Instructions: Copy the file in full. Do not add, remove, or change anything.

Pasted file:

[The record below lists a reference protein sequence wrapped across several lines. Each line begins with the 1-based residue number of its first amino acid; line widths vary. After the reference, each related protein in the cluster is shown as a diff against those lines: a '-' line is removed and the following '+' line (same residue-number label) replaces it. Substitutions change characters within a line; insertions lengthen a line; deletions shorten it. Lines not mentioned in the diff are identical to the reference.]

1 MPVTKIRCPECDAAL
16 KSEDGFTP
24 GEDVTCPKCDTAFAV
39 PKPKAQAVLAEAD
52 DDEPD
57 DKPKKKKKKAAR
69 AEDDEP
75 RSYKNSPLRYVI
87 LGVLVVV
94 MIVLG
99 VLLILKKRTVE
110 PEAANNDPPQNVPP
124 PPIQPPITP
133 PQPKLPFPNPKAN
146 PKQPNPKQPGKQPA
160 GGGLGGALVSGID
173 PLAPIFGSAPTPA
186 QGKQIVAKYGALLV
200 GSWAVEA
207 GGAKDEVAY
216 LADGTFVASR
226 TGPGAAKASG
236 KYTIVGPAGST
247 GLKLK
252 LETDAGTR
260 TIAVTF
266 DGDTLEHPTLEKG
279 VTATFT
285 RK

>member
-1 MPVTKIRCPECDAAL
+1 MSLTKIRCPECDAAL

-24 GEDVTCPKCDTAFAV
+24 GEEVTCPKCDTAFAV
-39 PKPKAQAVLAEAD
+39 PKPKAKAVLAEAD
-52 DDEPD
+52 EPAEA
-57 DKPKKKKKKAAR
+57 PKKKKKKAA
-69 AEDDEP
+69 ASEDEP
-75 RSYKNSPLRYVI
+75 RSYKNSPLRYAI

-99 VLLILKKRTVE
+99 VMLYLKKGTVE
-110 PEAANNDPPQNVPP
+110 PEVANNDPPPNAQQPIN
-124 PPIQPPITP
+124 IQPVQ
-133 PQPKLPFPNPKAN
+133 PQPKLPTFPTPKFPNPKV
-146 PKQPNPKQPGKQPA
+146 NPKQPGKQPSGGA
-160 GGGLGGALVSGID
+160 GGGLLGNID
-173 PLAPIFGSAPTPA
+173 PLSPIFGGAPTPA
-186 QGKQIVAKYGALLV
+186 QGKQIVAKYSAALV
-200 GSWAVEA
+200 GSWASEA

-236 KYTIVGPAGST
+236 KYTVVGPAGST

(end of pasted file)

[The record below lists a reference protein sequence wrapped across several lines. Each line begins with the 1-based residue number of its first amino acid; line widths vary. After the reference, each related protein in the cluster is shown as a diff against those lines: a '-' line is removed and the following '+' line (same residue-number label) replaces it. Substitutions change characters within a line; insertions lengthen a line; deletions shorten it. Lines not mentioned in the diff are identical to the reference.]

1 MPVTKIRCPECDAAL
16 KSEDGFTP
24 GEDVTCPKCDTAFAV
39 PKPKAQAVLAEAD
52 DDEPD
57 DKPKKKKKKAAR
69 AEDDEP
75 RSYKNSPLRYVI
87 LGVLVVV
94 MIVLG
99 VLLILKKRTVE
110 PEAANNDPPQNVPP
124 PPIQPPITP
133 PQPKLPFPNPKAN
146 PKQPNPKQPGKQPA
160 GGGLGGALVSGID
173 PLAPIFGSAPTPA
186 QGKQIVAKYGALLV
200 GSWAVEA
207 GGAKDEVAY
216 LADGTFVASR
226 TGPGAAKASG
236 KYTIVGPAGST
247 GLKLK
252 LETDAGTR
260 TIAVTF
266 DGDTLEHPTLEKG
279 VTATFT
285 RK

>member
-1 MPVTKIRCPECDAAL
+1 MSLTKIRCPECDAAL

-24 GEDVTCPKCDTAFAV
+24 GEEVTCPKCDTAFAV
-39 PKPKAQAVLAEAD
+39 PKPKAKAVLAEAD
-52 DDEPD
+52 EPAEA
-57 DKPKKKKKKAAR
+57 PKKKKKKAA
-69 AEDDEP
+69 ASEDEP
-75 RSYKNSPLRYVI
+75 RSYKNSPLRYAI

-99 VLLILKKRTVE
+99 VMLYLKKGTVE
-110 PEAANNDPPQNVPP
+110 PEVANNDPPPNAQQPIN
-124 PPIQPPITP
+124 IQPVQ
-133 PQPKLPFPNPKAN
+133 PQPKLPTFPTPKFPNPKV
-146 PKQPNPKQPGKQPA
+146 NPKQPGKQPSGGA
-160 GGGLGGALVSGID
+160 GGGLLGNID
-173 PLAPIFGSAPTPA
+173 PLSPIFGGAPTPA
-186 QGKQIVAKYGALLV
+186 QGKQIVAKYSAALV
-200 GSWAVEA
+200 GSWASEA

-236 KYTIVGPAGST
+236 KYTVVGPAGST